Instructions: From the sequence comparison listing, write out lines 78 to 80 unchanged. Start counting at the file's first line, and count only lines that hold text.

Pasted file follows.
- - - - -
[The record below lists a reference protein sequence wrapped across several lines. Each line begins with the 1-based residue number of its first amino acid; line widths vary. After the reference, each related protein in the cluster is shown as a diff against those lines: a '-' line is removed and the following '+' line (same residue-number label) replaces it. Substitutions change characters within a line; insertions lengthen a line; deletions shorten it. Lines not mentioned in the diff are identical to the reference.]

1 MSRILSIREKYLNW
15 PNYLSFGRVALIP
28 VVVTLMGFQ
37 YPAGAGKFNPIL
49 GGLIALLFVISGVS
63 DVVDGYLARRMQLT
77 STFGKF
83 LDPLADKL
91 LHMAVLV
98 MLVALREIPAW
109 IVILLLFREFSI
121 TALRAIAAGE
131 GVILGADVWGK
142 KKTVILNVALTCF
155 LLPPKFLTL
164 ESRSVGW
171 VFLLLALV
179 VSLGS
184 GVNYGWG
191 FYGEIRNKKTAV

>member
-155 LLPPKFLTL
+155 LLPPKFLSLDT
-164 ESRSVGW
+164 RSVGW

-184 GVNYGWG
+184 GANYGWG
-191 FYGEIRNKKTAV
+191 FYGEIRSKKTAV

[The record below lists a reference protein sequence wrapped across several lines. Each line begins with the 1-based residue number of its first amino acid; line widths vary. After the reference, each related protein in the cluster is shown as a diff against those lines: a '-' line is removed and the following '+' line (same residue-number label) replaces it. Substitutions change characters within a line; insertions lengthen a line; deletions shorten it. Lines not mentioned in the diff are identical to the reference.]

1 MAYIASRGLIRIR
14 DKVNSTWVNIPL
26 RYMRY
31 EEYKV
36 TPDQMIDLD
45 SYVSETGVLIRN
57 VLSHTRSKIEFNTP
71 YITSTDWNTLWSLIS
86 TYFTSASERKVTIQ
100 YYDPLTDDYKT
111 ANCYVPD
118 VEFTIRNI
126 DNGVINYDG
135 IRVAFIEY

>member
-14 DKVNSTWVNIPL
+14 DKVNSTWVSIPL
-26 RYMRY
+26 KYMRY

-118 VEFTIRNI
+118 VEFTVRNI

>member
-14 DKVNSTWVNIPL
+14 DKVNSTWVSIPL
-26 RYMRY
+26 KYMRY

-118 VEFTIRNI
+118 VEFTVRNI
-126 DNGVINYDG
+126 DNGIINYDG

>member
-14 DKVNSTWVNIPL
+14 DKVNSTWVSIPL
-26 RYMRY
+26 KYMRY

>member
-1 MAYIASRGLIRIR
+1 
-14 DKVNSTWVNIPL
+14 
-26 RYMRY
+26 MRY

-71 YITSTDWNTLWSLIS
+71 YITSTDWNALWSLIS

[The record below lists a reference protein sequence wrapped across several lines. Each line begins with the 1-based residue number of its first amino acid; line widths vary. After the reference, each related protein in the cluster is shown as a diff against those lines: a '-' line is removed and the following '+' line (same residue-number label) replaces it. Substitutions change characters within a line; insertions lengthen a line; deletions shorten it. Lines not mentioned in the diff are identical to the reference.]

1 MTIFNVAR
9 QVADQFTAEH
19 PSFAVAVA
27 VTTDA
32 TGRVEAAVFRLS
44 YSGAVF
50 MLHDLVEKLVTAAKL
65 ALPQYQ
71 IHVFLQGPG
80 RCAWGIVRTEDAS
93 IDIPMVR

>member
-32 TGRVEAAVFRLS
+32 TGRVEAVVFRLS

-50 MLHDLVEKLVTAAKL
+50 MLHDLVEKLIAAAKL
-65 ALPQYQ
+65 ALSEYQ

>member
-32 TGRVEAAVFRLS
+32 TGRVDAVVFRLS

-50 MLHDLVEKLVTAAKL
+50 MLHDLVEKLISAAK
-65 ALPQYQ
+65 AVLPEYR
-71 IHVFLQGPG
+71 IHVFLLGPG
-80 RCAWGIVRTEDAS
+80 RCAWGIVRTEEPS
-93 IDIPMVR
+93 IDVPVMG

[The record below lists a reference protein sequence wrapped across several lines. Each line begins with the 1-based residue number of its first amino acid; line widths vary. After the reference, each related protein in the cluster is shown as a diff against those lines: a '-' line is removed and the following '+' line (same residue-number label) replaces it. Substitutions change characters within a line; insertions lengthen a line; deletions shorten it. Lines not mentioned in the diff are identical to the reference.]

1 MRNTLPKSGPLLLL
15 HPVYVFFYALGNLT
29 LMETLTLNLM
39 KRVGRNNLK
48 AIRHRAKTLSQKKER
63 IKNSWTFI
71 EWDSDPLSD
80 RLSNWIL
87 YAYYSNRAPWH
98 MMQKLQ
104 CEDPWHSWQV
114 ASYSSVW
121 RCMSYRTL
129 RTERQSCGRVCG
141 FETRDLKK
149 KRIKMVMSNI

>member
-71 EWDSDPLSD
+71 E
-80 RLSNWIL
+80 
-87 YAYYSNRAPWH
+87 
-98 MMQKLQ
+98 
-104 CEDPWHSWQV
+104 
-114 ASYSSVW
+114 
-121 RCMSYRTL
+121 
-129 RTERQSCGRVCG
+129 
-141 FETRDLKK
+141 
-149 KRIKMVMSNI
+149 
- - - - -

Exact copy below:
9 QVADQFTAEH
19 PSFAVAVA
27 VTTDA